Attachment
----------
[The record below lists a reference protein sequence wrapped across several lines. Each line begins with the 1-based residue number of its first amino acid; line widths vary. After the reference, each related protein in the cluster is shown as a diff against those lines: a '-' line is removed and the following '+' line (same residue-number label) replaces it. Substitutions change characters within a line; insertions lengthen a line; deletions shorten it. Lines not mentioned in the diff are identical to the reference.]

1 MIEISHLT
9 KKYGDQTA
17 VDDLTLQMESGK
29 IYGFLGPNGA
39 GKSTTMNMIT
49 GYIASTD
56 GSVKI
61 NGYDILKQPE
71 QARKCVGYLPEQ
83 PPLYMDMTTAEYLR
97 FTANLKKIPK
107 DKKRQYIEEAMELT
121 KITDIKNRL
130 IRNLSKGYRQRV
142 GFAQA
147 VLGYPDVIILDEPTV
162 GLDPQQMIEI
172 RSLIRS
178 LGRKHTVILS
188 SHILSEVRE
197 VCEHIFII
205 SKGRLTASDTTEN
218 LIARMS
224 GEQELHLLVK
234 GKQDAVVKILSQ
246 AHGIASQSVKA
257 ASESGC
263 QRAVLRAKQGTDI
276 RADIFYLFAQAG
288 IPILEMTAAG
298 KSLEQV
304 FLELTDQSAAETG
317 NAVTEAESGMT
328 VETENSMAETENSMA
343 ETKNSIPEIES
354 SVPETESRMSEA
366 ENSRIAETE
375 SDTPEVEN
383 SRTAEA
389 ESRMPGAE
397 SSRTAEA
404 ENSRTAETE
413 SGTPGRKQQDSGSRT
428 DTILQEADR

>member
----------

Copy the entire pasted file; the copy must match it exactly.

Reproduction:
[The record below lists a reference protein sequence wrapped across several lines. Each line begins with the 1-based residue number of its first amino acid; line widths vary. After the reference, each related protein in the cluster is shown as a diff against those lines: a '-' line is removed and the following '+' line (same residue-number label) replaces it. Substitutions change characters within a line; insertions lengthen a line; deletions shorten it. Lines not mentioned in the diff are identical to the reference.]

1 MIEISHLT
9 KKYGDQTA
17 VDDLTLQMESGK
29 IYGFLGPNGA
39 GKSTTMNMIT
49 GYIASTD
56 GSVKI
61 NGYDILKQPE
71 QARKCVGYLPEQ
83 PPLYMDMTTAEYLR
97 FTANLKKIPK
107 DKKRQYIEEAMELT
121 KITDIKNRL
130 IRNLSKGYRQRV
142 GFAQA
147 VLGYPDVIILDEPTV
162 GLDPQQMIEI
172 RSLIRS
178 LGRKHTVILS
188 SHILSEVRE
197 VCEHIFII
205 SKGRLTASDTTEN
218 LIARMS
224 GEQELHLLVK
234 GKQDAVVKILSQ
246 AHGIASQSVKA
257 ASESGC
263 QRAVLRAKQGTDI
276 RADIFYLFAQAG
288 IPILEMTAAG
298 KSLEQV
304 FLELTDQSAAETG
317 NAVTEAESGMT
328 VETENSMAETENSMA
343 ETKNSIPEIES
354 SVPETESRMSEA
366 ENSRIAETE
375 SDTPEVEN
383 SRTAEA
389 ESRMPGAE
397 SSRTAEA
404 ENSRTAETE
413 SGTPGRKQQDSGSRT
428 DTILQEADR

>member